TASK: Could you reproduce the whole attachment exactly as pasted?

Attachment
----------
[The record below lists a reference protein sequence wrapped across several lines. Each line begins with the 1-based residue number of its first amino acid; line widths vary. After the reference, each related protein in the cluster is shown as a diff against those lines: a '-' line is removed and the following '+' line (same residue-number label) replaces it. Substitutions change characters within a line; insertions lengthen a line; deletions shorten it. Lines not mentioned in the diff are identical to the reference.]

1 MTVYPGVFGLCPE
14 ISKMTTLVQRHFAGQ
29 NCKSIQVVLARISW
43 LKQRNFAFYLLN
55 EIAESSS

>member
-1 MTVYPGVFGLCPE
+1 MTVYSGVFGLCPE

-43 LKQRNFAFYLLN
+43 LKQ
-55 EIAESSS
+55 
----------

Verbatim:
[The record below lists a reference protein sequence wrapped across several lines. Each line begins with the 1-based residue number of its first amino acid; line widths vary. After the reference, each related protein in the cluster is shown as a diff against those lines: a '-' line is removed and the following '+' line (same residue-number label) replaces it. Substitutions change characters within a line; insertions lengthen a line; deletions shorten it. Lines not mentioned in the diff are identical to the reference.]

1 MTVYPGVFGLCPE
14 ISKMTTLVQRHFAGQ
29 NCKSIQVVLARISW
43 LKQRNFAFYLLN
55 EIAESSS

>member
-1 MTVYPGVFGLCPE
+1 MTVYSGVFGLCPE

-43 LKQRNFAFYLLN
+43 LKQ
-55 EIAESSS
+55 